As this is the 42nd tale and we all know the special meaning of the number “42” – after all it is the not yet fully understood answer to life, the universe and everything 🙂 – let me celebrate this occasion by telling you another one of my favourite Mongolian animal tales.
The Two Good Horses
In times long past, two horses that had been sold to a place far away longed for home. But while they were on their way home, one of the horses had grown old and then one day it stayed behind as it could not go any further.“Now, little brother, be good and always follow the road. Your aged, older brother is going to die. Little brother, do not wander off the road. Do not approach things that you can only dimly see. Do not untie a bundle’s opening.” In this way the old horse instructed his brother and then it fell behind.
The young horse slowly and hesitantly continued on its way. But then it saw the shape of something it could only dimly see, it is told. The horse wanted to explore the mysterious thing and ran impatiently towards the shape. It turned out to be a bundle and whatever was inside it, made it move about. “Whatever that may be,” thought the young horse. It could not wait any longer and untied the opening at once. Immediately, a big, hungry, brown wolf jumped out.
“What sort of horse are you that you untied my bundle. When I captured sheep from a rich ail and ate them, the owner hunted me down on his fast horse – one just like you – caught me and put me into this bundle. Now I will eat you!” said the wolf. But as he was about to do as he had said, a hare came along and when it saw the two of them, it asked:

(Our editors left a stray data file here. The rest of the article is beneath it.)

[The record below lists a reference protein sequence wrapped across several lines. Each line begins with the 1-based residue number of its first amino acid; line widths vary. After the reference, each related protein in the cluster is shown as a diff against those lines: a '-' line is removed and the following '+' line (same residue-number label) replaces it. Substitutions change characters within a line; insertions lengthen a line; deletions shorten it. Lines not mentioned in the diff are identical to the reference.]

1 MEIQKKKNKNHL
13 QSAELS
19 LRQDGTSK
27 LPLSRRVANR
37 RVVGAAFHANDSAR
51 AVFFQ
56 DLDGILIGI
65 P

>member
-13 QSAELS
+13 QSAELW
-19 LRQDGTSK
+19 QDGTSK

“What sort of horse and wolf are the two of you?” After the two of them had truthfully recounted what had happened, the hare contemplated a way to save the horse’s life. Finally, the hare said:
“But no, Mister Wolf! You are such a handsome, tall man. It must surely be a lie that you came out of this tiny bundle. But if it is true after all, then I will offer myself to you along with the horse.”
The wolf answered: “It is true. I was inside that bundle.”
But the hare was not convinced. “Honored Wolf, how would you have ever fit? Ich cannot believe it until I have seen it with my own eyes.”
And because the wolf was so eager to eat both the horse and the hare, he did not hesitate but to crawl back into the bundle until only his head was still visible.
“See, your head does not fit into the bundle!” cried the hare. The wolf hurried to pull his head inside the bundle. The hare, though, rushed to tie the opening closed again.
And this is how the horse was saved by the grace of the clever if small hare and it lived well and happy, so people say.
Copyright for translation and narration: TaleTellerin
Copyright for image: picture of a foal catching up by Davit Garedja
This animal tale is not only lovely but also very interesting from a folkloristic point of view because it merges two types of Mongolian animal tale.
The latter part of the tale represents a type that you already know from the tiny tale of fox, birdie and dog and the magpie’s confrontation with the fox. It can be characterized by the following protagonists and plot: One animal threatens another one which is helpless but then saved by a third animal which is generally not more powerful but simply more cunning that the first one.
The first part of this tale is the really interesting bit because it represents a type of animal tale that is – to my knowledge – actually endemic to the Mongolian tradition. It depicts a young foal of a camel or horse that loses his guardian and the foal’s difficult journey of finding its way in the world.